Matsui writes in clever and well-written turns of the tongue, keeping a quick stride to accompany Nate and Bonnie on their adventures. Gravity Games weaves an unbelievable, eye-popping series of events into one cohesive tale that culminates in a delicious finale, leaving readers drooling for the second installment of the Nate Sherlock Foodie Thriller Series. Part of the joy in reading about super-humans and fantastic events is simply how unrealistically fun they are, and Matsui embraces that. Though readers may be craving Aunt Lucy’s famous cabbage rolls by the end, readers will be craving a more thorough and in-depth novel by Matsui even more.

Pages: 266 | ASIN: B01755YLN4

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Several Bear Encounters

Amy Lou Jenkins Author Interview

Amy Lou Jenkins Author Interview

Howie Tootalot in Yellowstone: The Legend in Lake Isa is a fun children’s book that talks about conservation and respecting the wilderness. What was the inspiration that made you want to write this children’s book?

I’ve written somewhat serious books and articles about nature and science previously, but when I’m with the family– we are often goofy. We visited Yellowstone and my son asked me about Lake Isa, which sits atop the continental divide and therefore drains in two different directions. I began crafting and telling the story during our visit there. Our son enjoyed the story and laughed at the character names.

We also had several bear encounters on the trip. I had lived in Alaska, so I was weary of Grizzly bears, but less careful with the black bears. Once I even got out of the car in Yellowstone to get a better look at a bear and cub in the woods. That was not a smart move.

So our story about Howie Tootalot deals with the intoxicating grandeur of wild places like Yellowstone and the care we must use in how we love and appreciate them. I finally suppressed my MFA-serious ego enough to have fun with the story in print. I did publish under the name Lou Jenkins, which I now use for all my children’s work.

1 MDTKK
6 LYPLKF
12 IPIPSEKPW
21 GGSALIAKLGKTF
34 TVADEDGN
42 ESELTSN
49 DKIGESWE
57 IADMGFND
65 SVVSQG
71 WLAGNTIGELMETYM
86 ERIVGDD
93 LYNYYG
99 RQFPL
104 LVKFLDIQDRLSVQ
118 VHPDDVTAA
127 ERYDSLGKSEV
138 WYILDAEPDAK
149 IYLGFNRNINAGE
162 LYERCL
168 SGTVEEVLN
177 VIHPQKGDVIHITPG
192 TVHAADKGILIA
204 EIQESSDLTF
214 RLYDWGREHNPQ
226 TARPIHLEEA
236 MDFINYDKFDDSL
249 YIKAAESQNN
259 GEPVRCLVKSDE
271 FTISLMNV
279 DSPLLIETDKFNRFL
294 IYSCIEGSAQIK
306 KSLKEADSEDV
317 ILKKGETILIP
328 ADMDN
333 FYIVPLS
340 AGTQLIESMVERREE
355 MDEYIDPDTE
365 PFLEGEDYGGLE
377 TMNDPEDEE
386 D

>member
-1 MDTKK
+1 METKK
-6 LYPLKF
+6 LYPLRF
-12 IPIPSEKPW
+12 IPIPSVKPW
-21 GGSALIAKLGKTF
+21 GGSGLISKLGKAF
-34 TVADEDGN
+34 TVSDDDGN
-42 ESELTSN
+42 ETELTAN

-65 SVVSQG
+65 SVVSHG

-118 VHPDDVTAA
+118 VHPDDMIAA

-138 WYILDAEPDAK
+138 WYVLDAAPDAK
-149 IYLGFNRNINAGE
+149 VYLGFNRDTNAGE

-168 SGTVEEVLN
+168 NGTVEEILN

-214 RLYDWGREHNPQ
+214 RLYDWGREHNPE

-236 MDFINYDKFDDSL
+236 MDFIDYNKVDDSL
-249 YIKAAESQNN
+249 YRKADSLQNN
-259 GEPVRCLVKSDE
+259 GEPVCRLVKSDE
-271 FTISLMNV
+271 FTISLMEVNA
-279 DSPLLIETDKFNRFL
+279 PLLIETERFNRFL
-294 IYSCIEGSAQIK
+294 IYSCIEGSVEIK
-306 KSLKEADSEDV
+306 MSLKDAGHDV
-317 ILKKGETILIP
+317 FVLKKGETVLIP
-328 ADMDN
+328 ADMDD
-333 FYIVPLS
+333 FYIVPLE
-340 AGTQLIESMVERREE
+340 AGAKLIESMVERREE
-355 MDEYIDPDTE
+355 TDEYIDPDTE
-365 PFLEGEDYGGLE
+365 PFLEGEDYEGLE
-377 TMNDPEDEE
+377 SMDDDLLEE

This story takes place in Yellowstone National Park and portrays the natural beauty of the land. What draws you to Yellowstone and why do you think it’s perfect for a kids story?

Kids feel the connection to wilderness. I’d written about the connections possible in Every Natural Fact: Five Seasons of Open-Air Parenting under my name Amy Lou Jenkins. We all need to foster a connection to natural spaces, because there are so few opportunities to escape the pressures of consumerism. We and our children are bombarded with the notion that we need to buy something new. We are told that we need to consume because we and our possessions are somehow flawed. Instead of purchasing something to fix our problems, nature allows us to experience source. We are natural beings. We can have independent thought while not bombarded with proprietary messages. Studies say that the number one way to build a love for wild places is to take kids to wild places. That’s a strong promise and scientific finding: take kids to wild places and they will build a connection to something real and unadulterated. While a book is second best to visiting Yellowstone, it is another way to make and support that connection.